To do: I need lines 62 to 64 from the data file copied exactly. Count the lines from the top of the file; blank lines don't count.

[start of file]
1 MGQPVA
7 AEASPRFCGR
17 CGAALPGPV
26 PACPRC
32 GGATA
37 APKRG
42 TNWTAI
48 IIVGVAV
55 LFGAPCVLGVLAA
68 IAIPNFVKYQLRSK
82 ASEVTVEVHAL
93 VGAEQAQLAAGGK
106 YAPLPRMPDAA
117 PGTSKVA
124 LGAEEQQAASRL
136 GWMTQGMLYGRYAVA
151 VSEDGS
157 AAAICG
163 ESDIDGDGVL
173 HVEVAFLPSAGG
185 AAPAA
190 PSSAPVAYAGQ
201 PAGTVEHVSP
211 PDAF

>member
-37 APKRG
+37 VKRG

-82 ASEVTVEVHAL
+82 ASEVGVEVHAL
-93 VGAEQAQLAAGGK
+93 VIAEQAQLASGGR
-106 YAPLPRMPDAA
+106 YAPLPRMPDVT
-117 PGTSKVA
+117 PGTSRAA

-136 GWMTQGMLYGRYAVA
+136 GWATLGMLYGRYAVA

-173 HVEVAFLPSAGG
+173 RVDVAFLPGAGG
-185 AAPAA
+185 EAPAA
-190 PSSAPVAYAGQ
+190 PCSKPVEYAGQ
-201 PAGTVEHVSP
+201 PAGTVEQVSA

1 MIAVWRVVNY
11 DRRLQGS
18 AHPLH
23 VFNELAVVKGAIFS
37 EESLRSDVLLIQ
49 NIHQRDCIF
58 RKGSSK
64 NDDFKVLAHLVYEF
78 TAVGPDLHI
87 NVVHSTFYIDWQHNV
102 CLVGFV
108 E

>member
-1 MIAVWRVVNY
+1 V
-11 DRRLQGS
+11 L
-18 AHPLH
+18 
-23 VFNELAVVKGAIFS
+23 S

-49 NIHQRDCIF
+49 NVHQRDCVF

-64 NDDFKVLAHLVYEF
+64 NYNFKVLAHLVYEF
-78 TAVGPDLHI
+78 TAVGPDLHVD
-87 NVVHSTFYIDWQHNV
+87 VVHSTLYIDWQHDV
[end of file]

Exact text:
+11 L
-18 AHPLH
+18 